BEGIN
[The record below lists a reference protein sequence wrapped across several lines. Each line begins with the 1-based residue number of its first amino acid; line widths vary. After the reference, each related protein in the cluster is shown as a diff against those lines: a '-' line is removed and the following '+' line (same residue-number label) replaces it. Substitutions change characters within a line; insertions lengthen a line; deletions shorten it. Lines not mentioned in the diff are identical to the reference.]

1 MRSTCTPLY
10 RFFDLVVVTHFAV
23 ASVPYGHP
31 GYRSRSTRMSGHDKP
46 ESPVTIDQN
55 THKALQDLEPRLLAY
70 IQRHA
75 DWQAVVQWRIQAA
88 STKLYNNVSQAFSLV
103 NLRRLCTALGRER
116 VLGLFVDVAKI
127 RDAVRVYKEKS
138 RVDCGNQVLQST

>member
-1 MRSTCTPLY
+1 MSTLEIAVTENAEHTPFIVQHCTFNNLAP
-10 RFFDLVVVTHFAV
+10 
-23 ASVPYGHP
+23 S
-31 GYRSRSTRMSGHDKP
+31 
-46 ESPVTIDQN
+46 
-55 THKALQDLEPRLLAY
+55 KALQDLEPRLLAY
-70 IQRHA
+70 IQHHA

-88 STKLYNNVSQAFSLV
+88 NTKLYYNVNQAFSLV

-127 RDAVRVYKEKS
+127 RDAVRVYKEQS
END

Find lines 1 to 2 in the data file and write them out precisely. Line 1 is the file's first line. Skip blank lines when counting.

[The record below lists a reference protein sequence wrapped across several lines. Each line begins with the 1-based residue number of its first amino acid; line widths vary. After the reference, each related protein in the cluster is shown as a diff against those lines: a '-' line is removed and the following '+' line (same residue-number label) replaces it. Substitutions change characters within a line; insertions lengthen a line; deletions shorten it. Lines not mentioned in the diff are identical to the reference.]

1 MRSTCTPLY